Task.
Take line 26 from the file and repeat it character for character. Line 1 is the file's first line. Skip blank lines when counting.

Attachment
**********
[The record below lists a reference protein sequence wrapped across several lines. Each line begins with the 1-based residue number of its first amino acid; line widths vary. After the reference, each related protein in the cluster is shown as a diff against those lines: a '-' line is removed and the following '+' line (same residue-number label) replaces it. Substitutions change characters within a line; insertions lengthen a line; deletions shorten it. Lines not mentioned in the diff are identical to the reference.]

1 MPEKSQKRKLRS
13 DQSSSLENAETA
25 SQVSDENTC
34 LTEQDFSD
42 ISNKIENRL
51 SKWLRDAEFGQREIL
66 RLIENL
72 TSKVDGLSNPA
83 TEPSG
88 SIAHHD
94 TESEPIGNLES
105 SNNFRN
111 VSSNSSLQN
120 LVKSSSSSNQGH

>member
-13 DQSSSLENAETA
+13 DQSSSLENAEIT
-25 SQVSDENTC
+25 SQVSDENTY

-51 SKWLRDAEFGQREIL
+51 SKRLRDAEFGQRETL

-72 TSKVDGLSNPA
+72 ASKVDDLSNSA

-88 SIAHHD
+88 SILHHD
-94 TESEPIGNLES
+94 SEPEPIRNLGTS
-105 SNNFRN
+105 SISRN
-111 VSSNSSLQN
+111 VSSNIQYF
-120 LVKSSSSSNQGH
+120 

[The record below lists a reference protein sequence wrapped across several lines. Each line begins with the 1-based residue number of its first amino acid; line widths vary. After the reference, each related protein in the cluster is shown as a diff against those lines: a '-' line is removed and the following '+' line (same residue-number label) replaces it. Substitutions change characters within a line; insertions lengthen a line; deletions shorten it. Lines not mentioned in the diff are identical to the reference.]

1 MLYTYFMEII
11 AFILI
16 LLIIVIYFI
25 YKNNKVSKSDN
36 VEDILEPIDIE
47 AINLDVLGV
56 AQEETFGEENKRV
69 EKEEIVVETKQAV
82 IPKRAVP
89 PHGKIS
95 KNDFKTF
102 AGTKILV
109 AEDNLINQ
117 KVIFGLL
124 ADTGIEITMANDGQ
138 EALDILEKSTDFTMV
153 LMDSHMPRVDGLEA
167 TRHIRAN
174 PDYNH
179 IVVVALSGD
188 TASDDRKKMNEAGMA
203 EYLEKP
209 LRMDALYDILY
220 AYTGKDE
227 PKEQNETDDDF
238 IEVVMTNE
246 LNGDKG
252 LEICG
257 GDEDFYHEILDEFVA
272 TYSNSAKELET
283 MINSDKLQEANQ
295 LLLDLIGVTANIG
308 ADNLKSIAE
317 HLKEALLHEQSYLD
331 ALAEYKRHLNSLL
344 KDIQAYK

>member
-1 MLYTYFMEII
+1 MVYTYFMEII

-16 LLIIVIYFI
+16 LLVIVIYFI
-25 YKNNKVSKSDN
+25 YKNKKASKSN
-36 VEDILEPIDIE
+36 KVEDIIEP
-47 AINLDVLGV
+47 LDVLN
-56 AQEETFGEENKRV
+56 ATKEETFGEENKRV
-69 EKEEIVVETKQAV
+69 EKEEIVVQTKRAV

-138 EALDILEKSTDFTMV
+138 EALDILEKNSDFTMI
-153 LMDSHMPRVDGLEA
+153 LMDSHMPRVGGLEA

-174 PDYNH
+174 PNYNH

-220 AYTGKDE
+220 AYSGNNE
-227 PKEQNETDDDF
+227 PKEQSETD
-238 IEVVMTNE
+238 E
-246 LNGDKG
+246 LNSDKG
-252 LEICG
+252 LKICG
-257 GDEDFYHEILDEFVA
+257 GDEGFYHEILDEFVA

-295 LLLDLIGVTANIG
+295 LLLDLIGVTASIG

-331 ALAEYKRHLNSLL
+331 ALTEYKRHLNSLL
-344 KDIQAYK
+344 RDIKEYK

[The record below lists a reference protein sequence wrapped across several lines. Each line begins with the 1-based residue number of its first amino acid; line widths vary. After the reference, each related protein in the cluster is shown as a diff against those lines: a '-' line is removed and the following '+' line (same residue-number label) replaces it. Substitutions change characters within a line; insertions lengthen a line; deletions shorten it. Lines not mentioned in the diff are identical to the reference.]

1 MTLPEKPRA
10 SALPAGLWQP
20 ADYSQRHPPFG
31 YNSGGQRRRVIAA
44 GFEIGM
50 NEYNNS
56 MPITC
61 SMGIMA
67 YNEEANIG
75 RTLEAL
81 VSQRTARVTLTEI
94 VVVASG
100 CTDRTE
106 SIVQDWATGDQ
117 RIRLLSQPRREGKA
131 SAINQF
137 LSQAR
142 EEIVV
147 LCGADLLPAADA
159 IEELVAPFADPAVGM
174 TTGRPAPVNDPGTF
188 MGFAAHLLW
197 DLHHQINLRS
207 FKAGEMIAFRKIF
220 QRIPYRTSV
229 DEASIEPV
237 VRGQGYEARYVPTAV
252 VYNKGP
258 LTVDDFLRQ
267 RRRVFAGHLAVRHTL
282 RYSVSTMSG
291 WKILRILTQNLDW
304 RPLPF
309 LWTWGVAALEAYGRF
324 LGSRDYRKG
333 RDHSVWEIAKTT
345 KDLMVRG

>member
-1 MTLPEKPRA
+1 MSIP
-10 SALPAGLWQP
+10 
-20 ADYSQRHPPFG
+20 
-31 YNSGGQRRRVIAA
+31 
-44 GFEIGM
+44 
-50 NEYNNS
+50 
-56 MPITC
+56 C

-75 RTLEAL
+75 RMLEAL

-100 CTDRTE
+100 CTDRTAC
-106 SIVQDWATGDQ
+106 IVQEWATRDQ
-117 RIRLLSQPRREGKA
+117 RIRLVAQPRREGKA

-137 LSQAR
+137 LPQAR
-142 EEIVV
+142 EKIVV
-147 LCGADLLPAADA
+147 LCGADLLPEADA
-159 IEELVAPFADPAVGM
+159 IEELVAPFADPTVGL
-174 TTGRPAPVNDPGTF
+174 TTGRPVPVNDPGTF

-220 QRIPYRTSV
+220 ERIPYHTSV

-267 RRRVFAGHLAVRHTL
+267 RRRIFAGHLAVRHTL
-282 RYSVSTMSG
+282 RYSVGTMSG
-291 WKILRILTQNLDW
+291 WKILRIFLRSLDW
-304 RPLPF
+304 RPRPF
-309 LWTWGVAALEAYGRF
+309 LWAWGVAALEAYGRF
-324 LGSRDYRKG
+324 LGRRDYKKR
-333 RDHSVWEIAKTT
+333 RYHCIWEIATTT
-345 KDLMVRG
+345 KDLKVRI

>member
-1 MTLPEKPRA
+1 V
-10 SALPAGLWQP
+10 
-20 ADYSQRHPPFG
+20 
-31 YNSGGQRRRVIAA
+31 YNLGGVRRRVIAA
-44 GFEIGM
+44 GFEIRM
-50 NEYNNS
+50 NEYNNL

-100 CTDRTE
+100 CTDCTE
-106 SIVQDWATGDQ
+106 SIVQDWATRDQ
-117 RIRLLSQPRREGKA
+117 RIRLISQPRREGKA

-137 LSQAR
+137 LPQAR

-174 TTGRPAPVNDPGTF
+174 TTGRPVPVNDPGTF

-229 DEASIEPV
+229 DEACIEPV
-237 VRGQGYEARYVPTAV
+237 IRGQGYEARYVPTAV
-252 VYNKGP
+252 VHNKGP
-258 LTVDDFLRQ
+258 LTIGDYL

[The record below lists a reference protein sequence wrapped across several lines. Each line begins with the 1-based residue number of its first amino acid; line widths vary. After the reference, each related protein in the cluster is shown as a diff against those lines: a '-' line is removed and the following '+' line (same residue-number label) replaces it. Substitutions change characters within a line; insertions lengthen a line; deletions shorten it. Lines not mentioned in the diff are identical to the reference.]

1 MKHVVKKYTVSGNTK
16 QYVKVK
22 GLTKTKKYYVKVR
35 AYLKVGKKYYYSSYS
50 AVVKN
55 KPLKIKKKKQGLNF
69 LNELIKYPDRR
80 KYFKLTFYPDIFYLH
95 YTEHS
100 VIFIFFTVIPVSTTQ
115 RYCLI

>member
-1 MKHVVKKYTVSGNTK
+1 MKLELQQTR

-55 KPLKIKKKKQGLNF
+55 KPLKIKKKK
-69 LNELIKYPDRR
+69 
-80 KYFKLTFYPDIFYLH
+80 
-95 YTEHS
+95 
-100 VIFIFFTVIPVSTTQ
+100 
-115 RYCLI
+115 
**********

+88 SILHHD